Roar writer Conor Walsh on the recent HRH Duchess of Sussex v Associated Newspapers Ltd case.
Would you feel comfortable with every move you make, every text message or letter you send, being scrutinised and examined by others? Probably not. And I would hazard a guess, in the democratic society we live in, you also value the importance of freedom of the press. Both rights are governed by the Human Rights Act 1998.
So, the question is, how far do these rights extend when one is in direct contention with the other? To which should we, as a society, give precedence and where do we draw the line with regards to the limits of both freedoms?
This is a question that the Court of Appeal grappled with HRH Duchess of Sussex v Associated Newspapers Ltd. Their judgment on December 2, 2021, demonstrated where the boundary of infringing upon someone’s right to privacy is crossed, even for public figures such as Meghan Markle. On the facts of this case, that was through the publication of certain extracts of Meghan’s private letter to her father. The letter shows the true tragedy of Meghan’s rift with her father. She said he had broken her heart into a million pieces.
Associated Newspapers Ltd claimed that, following an interview of five of the Duchess’ friends by People Magazine, the publication of the letter formed an integral aspect of, the Duchess’s father, Thomas Markle’s right to reply. This argument was supported by the fact that he was the person who leaked the letter which, the publishers said, demonstrated certain aspects of Mr Markle’s daughter’s character and her relationship with her father. However, Sir Geoffrey Vos, President of the Court of Appeal’s Civil Division, rejected this argument on the basis that the newspaper, the Mail on Sunday, described the letter’s publication as a new public revelation rather than offering appropriate attention to Mr Markle’s response to the magazine interview’s claims.
Where the waters become murky is when it’s taken into consideration that the Duchess described the letter as deeply personal, yet Jason Knauf, former communications secretary for Mrs Markle, claimed in a witness statement that the Duchess had told him, “Obviously, everything I have drafted is with the understanding that it could be leaked”.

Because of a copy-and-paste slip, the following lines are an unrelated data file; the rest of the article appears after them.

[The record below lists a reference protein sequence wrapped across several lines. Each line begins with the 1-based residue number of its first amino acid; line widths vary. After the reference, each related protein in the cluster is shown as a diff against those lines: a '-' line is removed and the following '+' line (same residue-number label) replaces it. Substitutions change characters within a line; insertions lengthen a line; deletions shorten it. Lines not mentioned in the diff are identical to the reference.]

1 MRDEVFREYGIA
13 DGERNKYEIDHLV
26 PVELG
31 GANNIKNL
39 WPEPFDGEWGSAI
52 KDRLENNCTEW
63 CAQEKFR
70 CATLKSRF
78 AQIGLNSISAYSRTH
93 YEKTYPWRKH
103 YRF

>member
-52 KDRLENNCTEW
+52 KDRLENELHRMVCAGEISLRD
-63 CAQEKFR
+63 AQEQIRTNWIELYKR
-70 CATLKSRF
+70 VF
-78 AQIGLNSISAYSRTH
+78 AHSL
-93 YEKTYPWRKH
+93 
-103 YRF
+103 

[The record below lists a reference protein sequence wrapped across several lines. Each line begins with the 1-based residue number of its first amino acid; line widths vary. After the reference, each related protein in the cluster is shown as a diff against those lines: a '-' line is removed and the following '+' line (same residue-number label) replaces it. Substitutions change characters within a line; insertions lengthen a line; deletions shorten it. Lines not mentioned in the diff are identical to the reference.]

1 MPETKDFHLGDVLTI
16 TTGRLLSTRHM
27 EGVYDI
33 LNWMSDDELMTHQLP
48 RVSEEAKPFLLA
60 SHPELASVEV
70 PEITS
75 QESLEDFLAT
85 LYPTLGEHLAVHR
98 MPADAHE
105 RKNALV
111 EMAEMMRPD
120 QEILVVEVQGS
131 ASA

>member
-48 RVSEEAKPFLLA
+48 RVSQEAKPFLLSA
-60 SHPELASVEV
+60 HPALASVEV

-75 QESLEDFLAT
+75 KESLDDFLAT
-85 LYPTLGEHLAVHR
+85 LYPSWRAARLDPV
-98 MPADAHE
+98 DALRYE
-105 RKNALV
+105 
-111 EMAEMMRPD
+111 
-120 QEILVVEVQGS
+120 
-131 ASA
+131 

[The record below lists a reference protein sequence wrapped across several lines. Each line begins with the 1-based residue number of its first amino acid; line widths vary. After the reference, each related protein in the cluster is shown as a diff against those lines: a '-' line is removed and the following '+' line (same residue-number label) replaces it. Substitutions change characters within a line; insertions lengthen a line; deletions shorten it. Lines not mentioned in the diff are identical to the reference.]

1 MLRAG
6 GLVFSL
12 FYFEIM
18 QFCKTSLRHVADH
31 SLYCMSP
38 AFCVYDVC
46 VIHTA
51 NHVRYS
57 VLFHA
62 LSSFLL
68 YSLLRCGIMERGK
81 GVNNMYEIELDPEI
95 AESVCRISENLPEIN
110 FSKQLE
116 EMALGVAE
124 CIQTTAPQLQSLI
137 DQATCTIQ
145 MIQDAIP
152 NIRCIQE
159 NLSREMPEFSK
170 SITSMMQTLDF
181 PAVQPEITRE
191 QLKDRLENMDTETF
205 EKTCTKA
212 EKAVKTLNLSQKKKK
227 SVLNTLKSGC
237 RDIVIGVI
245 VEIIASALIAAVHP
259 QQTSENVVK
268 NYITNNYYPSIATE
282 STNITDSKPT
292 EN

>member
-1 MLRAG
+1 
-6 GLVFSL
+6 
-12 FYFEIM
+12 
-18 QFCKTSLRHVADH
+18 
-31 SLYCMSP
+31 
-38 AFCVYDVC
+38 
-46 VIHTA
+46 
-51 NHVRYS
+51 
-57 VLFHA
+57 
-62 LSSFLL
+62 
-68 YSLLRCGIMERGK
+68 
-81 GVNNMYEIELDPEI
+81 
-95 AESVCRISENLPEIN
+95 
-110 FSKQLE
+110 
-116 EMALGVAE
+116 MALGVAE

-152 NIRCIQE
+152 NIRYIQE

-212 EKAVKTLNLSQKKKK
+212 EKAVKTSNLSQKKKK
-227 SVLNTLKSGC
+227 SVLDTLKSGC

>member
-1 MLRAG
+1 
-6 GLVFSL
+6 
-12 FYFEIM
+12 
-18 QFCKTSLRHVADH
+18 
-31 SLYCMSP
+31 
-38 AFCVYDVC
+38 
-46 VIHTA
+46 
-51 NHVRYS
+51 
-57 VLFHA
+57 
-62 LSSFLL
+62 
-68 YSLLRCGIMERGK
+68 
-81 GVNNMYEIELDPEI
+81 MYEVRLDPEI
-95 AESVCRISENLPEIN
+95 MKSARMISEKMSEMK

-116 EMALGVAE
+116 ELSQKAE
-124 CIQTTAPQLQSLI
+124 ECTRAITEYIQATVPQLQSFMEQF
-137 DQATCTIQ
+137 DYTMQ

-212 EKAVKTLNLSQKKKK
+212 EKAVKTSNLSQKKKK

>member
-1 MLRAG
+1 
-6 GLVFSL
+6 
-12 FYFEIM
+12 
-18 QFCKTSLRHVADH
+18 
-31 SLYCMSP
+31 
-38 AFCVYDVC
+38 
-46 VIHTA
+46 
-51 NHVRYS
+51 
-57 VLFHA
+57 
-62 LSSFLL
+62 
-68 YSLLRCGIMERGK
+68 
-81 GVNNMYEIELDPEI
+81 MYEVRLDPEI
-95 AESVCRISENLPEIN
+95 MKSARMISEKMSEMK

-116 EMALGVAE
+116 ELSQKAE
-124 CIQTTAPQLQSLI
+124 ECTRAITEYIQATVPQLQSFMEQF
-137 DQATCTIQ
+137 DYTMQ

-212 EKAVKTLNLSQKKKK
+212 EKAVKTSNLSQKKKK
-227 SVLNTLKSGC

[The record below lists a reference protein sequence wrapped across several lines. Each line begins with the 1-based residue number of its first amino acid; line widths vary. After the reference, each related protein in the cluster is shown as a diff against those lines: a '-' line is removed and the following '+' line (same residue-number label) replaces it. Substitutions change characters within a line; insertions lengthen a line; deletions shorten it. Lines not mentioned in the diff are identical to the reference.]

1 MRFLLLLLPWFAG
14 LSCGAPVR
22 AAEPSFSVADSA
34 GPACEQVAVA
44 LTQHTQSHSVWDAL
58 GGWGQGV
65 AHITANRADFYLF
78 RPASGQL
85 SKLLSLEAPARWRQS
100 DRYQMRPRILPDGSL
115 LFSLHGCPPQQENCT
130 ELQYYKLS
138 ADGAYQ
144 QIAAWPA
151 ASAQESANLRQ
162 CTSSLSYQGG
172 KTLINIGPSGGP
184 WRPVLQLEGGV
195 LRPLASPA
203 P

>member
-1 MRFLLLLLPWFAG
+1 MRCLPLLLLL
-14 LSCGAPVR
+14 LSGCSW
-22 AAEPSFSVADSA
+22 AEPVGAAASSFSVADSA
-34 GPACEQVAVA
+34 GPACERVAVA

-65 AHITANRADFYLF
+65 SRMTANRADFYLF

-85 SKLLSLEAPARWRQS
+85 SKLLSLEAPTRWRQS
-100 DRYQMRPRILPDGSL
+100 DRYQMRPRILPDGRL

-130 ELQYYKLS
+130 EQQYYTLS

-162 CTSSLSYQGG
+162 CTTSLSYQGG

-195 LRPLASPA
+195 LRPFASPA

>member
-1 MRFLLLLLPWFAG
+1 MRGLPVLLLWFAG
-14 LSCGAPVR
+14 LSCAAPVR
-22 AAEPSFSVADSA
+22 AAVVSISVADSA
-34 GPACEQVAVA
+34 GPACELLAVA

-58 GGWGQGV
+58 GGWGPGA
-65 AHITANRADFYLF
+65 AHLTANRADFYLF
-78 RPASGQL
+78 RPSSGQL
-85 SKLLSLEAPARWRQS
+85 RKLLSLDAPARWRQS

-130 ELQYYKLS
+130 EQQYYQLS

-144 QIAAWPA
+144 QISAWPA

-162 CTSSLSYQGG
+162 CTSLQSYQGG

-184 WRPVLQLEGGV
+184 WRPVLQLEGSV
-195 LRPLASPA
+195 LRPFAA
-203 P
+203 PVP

While some may view Knauf’s statement as damaging the credibility of the deeply personal element of the letter, should we not see this as somebody in public life taking a realistic and pragmatic approach to the reality of the life they lead in the public eye? If you were to write such a letter with the knowledge that it may be leaked, you too would want to ensure, as far as possible, that it does not reflect upon you in a harmful manner, right? This doesn’t necessarily take away from the fact that it would be a personal letter, nor would you be accepting the fact that the leaking of the letter is warranted, you would just be acknowledging reality.
Is there a valid public interest in the publication of such a letter? The three Court of Appeal judges felt not, saying the contents were “private and concerned personal matters that were not matters of legitimate public interest.”
In response, Matthew Dando, partner at Wiggin LLP, said “the decision also heightens concerns that privacy laws permit public figures selectively to determine what can be reported about them”, but surely this is the fairest outcome. Although we may forget it, public figures have private lives and should be entitled to the privacy aspect of these parts of their lives. Callum Galbraith, partner at Hamlins LLP, in supporting this view, stated these articles exposed intimate information concerning the Duchess’ innermost thoughts set out in a letter to her father. The Mail on Sunday had “no legal right to publish such extensive information”.
Markle’s statement, in the aftermath of the ruling, pointed out that people must be “brave enough to reshape a tabloid industry that profits from the lies and pain that they create”. Dando suggests that this ruling may already have started such a process as “publishers will become more selective on what they print and the real losers will be the British public”. We must question, however, whether this is to the detriment of the industry or if it is something that will force newspapers to publish stories that are of valid public interest. Such a distinction can be hard to draw, and this case proves that point.
Is it fair that newspapers have to make the tough decisions on what is acceptable to publish? Perhaps not, but, in the absence of any public body dedicated to this task, if they are the ones who will ultimately profit off the article, the difficult decision should be left with them, should it not?
Unfortunately, all the answers may not yet be at our disposal with regards to where this leaves the law and the balance between privacy and freedom of the press as Associated Newspapers have indicated that they will possibly seek to challenge the ruling in the Supreme Court, although lawyer Mark Stephens suggests “it would be unusual for Britain’s Supreme Court to take such a case.” He points out that the publisher could seek further litigation at the European Court of Human Rights. For now, all that can safely be said is that newspapers will be more selective in what they choose to publish about the private lives of public figures.
At the end of the day, for the Duchess, now that the letter has been published, the proverbial genie cannot be put back in the bottle. No court ruling can undo what was done, all that can be hoped for is that this ruling brings about a greater balance between the two competing rights.